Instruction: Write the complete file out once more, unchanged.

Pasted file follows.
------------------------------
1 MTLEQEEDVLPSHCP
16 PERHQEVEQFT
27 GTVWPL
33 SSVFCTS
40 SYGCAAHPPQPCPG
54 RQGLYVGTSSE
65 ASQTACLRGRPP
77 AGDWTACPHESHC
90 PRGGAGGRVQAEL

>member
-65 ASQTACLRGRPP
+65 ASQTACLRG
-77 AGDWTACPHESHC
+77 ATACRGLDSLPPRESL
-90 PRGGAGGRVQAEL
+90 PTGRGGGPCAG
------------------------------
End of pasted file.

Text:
1 MTLEQEEDVLPSHCP
16 PERHQEVEQFT
27 GTVWPL
33 SSVFCTS
40 SYGCAAHPPQPCPG
54 RQGLYVGTSSE
65 ASQTACLRGRPP
77 AGDWTACPHESHC
90 PRGGAGGRVQAEL

>member
-65 ASQTACLRGRPP
+65 ASQTACLRG
-77 AGDWTACPHESHC
+77 ATACRGLDSLPPRESL
-90 PRGGAGGRVQAEL
+90 PTGRGGGPCAG